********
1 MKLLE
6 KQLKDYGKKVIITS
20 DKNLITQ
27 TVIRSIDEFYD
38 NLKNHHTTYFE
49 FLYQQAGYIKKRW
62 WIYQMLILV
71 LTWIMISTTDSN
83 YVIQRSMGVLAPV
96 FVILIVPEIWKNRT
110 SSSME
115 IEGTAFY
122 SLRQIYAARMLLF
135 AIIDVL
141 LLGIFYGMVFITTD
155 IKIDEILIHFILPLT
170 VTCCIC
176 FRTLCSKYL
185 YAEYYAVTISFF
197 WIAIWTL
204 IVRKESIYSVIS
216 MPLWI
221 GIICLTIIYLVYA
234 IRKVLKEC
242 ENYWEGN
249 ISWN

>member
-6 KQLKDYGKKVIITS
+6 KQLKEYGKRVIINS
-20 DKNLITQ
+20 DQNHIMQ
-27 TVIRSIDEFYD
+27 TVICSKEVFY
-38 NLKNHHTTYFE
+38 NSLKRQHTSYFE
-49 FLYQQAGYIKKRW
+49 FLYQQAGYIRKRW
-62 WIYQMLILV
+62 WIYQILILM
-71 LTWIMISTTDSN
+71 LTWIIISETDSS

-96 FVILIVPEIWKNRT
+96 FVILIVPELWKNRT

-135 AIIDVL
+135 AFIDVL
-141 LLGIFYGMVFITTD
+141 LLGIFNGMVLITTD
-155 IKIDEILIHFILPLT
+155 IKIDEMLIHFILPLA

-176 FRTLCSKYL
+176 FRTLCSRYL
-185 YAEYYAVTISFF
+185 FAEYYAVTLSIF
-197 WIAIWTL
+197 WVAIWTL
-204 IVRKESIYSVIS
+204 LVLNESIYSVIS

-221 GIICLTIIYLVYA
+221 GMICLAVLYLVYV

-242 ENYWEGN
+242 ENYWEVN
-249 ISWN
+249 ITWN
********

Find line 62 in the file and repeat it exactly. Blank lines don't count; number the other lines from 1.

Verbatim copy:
-249 ISWN